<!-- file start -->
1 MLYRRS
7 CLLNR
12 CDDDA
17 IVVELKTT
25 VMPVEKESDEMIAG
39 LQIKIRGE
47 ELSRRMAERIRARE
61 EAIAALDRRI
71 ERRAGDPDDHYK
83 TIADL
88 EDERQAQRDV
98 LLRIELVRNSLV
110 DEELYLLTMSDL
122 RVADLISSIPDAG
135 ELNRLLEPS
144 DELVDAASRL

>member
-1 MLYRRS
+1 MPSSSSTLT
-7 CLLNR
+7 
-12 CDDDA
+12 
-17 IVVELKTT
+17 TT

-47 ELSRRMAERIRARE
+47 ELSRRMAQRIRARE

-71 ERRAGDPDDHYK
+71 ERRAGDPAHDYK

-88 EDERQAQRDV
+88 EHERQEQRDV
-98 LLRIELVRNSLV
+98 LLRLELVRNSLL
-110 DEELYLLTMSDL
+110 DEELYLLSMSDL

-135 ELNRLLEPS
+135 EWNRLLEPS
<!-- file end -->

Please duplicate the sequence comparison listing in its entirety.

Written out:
1 MLYRRS
7 CLLNR
12 CDDDA
17 IVVELKTT
25 VMPVEKESDEMIAG
39 LQIKIRGE
47 ELSRRMAERIRARE
61 EAIAALDRRI
71 ERRAGDPDDHYK
83 TIADL
88 EDERQAQRDV
98 LLRIELVRNSLV
110 DEELYLLTMSDL
122 RVADLISSIPDAG
135 ELNRLLEPS
144 DELVDAASRL

>member
-1 MLYRRS
+1 MPSSSSTLT
-7 CLLNR
+7 
-12 CDDDA
+12 
-17 IVVELKTT
+17 TT

-47 ELSRRMAERIRARE
+47 ELSRRMAQRIRARE

-71 ERRAGDPDDHYK
+71 ERRAGDPAHDYK

-88 EDERQAQRDV
+88 EHERQEQRDV
-98 LLRIELVRNSLV
+98 LLRLELVRNSLL
-110 DEELYLLTMSDL
+110 DEELYLLSMSDL

-135 ELNRLLEPS
+135 EWNRLLEPS